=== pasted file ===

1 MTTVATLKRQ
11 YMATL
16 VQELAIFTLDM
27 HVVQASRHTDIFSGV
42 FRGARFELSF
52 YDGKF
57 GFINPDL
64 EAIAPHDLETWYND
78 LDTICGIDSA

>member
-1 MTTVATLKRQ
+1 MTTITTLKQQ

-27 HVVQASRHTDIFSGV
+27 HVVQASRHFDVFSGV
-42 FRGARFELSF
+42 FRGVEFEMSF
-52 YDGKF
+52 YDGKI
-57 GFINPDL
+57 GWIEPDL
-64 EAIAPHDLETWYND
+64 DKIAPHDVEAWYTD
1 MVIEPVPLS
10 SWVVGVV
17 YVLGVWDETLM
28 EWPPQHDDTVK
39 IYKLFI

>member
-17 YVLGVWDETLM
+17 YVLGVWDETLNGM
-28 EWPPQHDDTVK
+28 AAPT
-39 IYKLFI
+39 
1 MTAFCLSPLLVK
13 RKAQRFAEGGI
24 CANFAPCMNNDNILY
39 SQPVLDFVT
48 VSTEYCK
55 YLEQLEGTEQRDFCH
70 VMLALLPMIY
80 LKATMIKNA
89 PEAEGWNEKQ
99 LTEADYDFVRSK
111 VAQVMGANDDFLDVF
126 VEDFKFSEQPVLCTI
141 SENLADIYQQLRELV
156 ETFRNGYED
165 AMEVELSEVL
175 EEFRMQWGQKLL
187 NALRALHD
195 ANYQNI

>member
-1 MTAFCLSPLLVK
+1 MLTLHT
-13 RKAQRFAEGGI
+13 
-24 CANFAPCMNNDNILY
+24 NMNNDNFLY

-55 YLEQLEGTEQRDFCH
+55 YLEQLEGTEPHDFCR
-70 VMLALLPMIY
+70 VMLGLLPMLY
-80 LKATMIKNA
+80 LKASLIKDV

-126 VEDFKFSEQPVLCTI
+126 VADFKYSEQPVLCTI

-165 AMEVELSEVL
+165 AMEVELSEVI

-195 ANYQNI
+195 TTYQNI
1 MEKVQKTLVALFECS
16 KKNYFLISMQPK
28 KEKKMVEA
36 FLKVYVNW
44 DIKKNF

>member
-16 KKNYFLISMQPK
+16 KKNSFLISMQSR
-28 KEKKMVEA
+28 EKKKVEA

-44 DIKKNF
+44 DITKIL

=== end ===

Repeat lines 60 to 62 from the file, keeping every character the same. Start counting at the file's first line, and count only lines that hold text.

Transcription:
-55 YLEQLEGTEQRDFCH
+55 YLEQLEGTEPHDFCR
-70 VMLALLPMIY